Who would have thought how much could change in a quarter century? To think that at the time I received my high school diploma in June of 1987 the world was a much different place for me.
I’ll be honest, when this picture was taken I figured it would probably be about a year before I’d be on the cover of “Rolling Stone” magazine talking about my band’s debut album and world tour with Def Leppard. I had high hopes and wasn’t going to let anything stand in my way.
Twenty-five years ago the only thing I wanted to do was rock. I’m serious. I mean that’s ALL I wanted to do. I really didn’t want to go to college and I sure as hell had no interest in doing anything that resembled actual work.
On the contrary, my days were usually spent sleeping til around noon, practicing my guitar and mooching money off of my parents and grandmother for such things as gas for my car and coffee and cheese fries at Perkins. After all, a man’s gotta eat!
“Borrowing” money from them soon began to get old and my options were starting to run out. I was worried that I might be completely broke before fame came knocking at the door. What to do?
It wasn’t until I discovered that student loans were readily available that I began to have second thoughts about going to college. I mean, who wouldn’t want some free money? Money you wouldn’t have to pay back until after you graduated college!! Hell, that could take YEARS!! I quickly signed any promissory type note I could find and still recall running down to the bursar’s office every day at Penn State Allentown to see if there was a check for me.
And what did I do with this windfall of cash – the money I was supposed to use for tuition and school supplies? I bought a guitar and wound up dropping out.
This cycle was repeated over the next few years as I applied to community college and eventually West Chester University. I discovered that as long as I was enrolled in school I was “off the hook” for paying back the money. At least in the short-term.
It wasn’t until I woke up one morning, dug into my pockets and realized I had $1.37 to my name that I had an epiphany. I couldn’t keep doing what I was doing. I needed to contribute.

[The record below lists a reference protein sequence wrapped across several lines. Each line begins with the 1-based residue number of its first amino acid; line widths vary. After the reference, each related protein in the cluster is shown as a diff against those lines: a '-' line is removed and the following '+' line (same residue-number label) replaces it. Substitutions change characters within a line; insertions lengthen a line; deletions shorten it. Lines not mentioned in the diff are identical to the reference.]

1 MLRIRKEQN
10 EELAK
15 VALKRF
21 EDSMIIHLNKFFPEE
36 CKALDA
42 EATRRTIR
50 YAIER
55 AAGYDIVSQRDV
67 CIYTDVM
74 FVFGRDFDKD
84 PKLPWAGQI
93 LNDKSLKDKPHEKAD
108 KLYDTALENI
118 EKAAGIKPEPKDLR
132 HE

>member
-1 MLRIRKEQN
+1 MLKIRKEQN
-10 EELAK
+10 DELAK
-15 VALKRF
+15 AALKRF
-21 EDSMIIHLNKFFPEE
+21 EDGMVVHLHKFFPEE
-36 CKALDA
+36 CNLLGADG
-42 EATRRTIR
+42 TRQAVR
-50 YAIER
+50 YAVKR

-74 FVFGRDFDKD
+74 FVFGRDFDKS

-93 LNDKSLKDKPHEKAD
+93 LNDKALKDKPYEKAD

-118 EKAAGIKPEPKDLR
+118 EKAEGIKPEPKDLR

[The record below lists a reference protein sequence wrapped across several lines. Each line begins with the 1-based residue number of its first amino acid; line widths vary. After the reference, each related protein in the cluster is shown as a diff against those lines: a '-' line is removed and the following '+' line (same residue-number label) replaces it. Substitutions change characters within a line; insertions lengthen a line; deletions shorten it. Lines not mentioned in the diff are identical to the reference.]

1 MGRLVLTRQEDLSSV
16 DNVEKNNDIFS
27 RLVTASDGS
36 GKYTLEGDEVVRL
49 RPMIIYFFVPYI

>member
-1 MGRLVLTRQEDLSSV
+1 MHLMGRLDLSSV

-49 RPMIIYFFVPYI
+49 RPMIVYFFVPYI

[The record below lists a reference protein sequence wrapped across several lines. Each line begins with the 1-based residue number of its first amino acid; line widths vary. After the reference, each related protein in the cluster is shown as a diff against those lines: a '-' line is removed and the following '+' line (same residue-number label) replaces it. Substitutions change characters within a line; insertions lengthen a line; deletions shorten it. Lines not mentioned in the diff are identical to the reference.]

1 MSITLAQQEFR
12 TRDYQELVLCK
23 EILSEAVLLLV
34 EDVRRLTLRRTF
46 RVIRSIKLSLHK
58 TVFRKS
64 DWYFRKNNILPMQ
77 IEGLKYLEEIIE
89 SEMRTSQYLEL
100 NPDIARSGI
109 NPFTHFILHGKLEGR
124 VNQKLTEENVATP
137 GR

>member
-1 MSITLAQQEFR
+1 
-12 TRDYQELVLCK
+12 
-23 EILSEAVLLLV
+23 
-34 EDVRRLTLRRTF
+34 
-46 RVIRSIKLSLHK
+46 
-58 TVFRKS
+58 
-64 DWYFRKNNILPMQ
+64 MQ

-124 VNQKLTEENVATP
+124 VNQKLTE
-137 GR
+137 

Here I was, twenty years old with $1.37 to my name and nothing more. The friends I had graduated with were now halfway done with college and were well on their way to bigger and better things. It was my wake up call. Rock and Roll would have to wait.
I started working full time on the 4-12:30 am shift as the head garbage man at Easton Hospital. That’s right, I literally started at the bottom. Any gum wrapper, cigarette butt or operating room bio hazardous waste was handled by me. I hated it with a passion but something inside of me kept me going. I knew better days were ahead.
A year later a position opened up in the pharmacy. It was a 2:30-11pm shift but was the perfect chance for me to get out of garbage. I worked that position for eight years.
Eventually, I made the decision to go back to school and get my degree in computers, married my high school sweetheart, bought a home and have a beautiful daughter. Although it might have taken me fifteen years, I even paid back all of my student loans.
Perhaps the best thing of all was that my own rock star dream didn’t die. I made it work. The point being, we can do anything we want to do. Be anything we want to be. We just need to realize our limitations and do what it takes to get there.
As I look back on this picture a quarter century after it was taken I see someone who had big dreams. And someone who twenty-five years later, in some round about way has achieved them.
2 thoughts on “The Graduate: 25 Years Later”
This is a beautiful open story. I didn’t know most of these things about your last 25 years. Thank you for sharing. It is a great example of “just keep swimming” to quote the fish from Nemo, and how dreams can be realized in various forms.
Life is a journey that’s for sure. I love the Nemo analogy, it really fits! Thanks SK!